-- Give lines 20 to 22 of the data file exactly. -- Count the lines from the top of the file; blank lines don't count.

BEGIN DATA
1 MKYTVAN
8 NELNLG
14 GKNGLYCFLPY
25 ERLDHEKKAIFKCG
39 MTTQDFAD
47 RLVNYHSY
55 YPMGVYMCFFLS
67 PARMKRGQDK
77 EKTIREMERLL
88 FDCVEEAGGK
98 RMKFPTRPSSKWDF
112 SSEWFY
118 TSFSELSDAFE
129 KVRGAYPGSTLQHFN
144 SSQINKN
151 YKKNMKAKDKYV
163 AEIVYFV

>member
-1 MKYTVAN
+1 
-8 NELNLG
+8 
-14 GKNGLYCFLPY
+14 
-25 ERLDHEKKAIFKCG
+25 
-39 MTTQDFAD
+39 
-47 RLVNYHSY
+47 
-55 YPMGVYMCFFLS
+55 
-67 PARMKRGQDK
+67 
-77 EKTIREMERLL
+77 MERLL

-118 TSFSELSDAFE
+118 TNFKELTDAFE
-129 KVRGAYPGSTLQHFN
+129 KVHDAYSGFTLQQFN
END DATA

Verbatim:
+1 
-8 NELNLG
+8 